Welcome to American English Idioms: Lesson 13. In this lesson you have 3 American English idioms to read, listen to, translate, and pronounce in English. Please focus and do your best so that you can learn and improve your knowledge of American English idioms. Don’t forget to use the comments section below to share your thoughts and what you’ve learned today.

Directions 1: Watch the video 2 or more times, and pay close attention to the audio and text.

Directions 2: Read the following text in English, then translate it using the translator on this page into your language if needed. When you finish, feel free to write a comment in the comments section below and let us know how you feel about what you’ve learned, as well as what you’ve learned.

BESIDE THE POINT — irrelevant

1. Your excuse for not giving me your homework on Monday is beside the point. It was due the Friday before.

2. Her argument that she needed a new dress for the dance was beside the point. We simply couldn’t afford one.

3. The judge decided that the lawyer’s argument was beside the point, and told the jury to disregard it.

This idiom stems from the idea of being separate from, or not part of, the main idea (the point).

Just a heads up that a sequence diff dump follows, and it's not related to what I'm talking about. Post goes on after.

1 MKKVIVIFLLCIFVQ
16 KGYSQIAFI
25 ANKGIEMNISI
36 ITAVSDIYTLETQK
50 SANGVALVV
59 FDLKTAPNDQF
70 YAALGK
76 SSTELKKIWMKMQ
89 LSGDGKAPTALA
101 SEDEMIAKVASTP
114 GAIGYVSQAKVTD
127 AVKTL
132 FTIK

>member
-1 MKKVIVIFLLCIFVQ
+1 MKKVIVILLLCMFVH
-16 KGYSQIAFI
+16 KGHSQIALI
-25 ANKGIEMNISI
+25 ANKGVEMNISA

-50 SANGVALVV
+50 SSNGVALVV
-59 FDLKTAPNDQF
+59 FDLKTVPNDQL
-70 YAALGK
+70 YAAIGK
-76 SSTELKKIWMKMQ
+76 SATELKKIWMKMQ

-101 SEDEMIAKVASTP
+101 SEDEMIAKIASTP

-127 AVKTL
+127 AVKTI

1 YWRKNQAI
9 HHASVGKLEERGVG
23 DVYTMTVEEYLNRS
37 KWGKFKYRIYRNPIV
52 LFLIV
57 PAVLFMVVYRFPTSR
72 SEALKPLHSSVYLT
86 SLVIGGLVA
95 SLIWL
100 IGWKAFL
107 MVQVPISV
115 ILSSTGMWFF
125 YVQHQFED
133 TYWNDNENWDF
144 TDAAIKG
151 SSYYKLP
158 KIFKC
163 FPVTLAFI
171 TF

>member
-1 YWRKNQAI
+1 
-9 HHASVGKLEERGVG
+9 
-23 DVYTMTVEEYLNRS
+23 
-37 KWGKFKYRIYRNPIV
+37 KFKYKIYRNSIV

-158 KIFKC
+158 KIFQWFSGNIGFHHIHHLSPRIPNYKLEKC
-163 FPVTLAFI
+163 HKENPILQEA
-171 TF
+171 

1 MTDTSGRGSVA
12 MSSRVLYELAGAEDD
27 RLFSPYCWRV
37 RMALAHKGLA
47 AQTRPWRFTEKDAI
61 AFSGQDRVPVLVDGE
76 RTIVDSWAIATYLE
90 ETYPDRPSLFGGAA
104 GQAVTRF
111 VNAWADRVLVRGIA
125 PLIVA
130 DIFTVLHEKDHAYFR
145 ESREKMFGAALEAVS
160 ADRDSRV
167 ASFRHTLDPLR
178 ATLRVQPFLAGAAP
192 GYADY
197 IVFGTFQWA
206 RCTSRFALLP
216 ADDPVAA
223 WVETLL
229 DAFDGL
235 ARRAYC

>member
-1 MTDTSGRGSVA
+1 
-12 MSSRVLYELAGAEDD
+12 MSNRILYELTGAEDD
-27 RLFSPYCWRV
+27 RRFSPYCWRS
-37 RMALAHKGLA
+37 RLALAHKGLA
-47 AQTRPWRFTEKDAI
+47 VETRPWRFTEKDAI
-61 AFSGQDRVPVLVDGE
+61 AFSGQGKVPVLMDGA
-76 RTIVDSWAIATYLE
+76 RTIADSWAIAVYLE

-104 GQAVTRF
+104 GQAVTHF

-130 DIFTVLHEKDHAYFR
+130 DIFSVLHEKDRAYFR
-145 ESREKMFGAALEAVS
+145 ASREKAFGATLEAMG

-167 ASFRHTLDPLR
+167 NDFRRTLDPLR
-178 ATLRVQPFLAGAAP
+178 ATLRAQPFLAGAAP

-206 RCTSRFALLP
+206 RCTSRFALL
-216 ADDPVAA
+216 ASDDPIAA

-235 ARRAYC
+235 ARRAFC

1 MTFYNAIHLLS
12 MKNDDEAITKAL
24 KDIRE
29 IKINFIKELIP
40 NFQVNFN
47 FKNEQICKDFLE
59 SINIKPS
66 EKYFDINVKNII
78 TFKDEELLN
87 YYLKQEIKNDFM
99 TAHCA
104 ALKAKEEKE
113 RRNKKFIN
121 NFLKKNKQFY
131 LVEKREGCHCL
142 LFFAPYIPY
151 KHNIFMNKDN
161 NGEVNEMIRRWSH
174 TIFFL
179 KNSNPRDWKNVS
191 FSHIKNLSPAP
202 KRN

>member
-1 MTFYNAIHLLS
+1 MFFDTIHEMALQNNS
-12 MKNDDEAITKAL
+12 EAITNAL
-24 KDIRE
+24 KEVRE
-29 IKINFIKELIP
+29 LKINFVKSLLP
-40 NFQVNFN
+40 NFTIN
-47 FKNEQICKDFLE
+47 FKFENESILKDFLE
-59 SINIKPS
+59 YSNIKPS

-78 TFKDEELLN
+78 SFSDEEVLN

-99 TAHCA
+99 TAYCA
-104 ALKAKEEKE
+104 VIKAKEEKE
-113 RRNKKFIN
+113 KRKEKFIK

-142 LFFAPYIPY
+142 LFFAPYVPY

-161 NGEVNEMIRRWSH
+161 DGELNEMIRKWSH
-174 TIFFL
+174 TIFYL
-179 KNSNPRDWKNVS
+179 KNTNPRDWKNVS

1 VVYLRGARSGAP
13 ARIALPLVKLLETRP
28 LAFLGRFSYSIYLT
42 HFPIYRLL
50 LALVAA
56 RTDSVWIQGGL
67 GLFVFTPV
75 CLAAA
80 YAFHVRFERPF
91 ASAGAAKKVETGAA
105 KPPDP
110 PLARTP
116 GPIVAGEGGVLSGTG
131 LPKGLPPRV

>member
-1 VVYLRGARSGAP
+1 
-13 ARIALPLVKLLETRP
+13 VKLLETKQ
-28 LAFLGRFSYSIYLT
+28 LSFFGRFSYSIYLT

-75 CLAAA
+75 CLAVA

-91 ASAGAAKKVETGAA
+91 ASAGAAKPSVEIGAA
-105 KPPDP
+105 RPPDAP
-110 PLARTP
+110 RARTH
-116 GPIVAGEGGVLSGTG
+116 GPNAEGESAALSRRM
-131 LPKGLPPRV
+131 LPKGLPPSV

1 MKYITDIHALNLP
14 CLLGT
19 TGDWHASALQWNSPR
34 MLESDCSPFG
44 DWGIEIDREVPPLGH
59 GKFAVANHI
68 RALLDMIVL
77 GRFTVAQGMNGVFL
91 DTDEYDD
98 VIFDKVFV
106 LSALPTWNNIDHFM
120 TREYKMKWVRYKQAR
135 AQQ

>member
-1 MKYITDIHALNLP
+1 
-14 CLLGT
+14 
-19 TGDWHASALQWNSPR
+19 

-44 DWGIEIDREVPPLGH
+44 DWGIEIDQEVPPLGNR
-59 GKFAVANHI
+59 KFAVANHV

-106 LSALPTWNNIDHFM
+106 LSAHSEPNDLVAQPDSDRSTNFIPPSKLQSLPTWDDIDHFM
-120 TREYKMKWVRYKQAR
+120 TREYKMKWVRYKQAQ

BET (ONE’S) BOOTS — to be sure

1. Paula’s never late. If she said she would be here at 9:00, you can bet your boots she will be.

2. I’ll bet my boots that the salesman will try to get us to buy a more expensive car. They always do.

Synonym: bet (one’s) bottom dollar

Whereas bet one’s bottom dollar can be used in both the affirmative and negative, bet one’s boots is used only in the affirmative.

BET (ONE’S) BOTTOM DOLLAR —  to be sure

1. I know you think you’re going to get that job, but don’t bet your bottom dollar on it.

2. I’m sure they’ll be married before the end of the year. I’d bet my bottom dollar on it.

Synonym: bet (one’s) boots

Whereas bet one’s boots is used only in the affirmative, bet one’s bottom dollar can be used in both the affirmative and the negative.

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